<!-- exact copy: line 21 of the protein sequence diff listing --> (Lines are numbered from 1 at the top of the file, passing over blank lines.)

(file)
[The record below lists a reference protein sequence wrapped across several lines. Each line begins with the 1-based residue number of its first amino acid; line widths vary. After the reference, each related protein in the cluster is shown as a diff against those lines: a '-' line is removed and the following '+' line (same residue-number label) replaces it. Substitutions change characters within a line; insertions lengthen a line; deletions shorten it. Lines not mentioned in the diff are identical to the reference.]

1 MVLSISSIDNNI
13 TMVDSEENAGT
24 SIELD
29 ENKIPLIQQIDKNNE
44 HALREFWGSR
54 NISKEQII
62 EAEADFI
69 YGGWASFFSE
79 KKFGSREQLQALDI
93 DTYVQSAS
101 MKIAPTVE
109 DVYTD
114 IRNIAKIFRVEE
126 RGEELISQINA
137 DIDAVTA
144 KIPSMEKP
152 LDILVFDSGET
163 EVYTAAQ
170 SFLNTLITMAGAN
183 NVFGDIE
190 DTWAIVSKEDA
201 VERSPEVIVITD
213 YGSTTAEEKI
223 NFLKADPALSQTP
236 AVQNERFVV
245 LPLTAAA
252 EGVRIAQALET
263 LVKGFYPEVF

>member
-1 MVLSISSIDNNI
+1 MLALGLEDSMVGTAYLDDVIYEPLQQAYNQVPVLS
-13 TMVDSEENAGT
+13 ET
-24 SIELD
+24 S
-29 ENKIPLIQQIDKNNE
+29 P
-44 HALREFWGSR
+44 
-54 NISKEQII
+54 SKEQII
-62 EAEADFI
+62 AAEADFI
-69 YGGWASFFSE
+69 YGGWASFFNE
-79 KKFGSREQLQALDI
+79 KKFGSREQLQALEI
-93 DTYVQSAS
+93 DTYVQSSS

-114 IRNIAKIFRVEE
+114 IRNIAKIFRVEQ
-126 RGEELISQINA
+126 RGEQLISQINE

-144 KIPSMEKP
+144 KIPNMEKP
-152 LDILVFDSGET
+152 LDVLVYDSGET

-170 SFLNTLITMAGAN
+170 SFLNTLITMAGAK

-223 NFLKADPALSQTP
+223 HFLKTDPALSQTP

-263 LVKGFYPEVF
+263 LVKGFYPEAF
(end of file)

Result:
183 NVFGDIE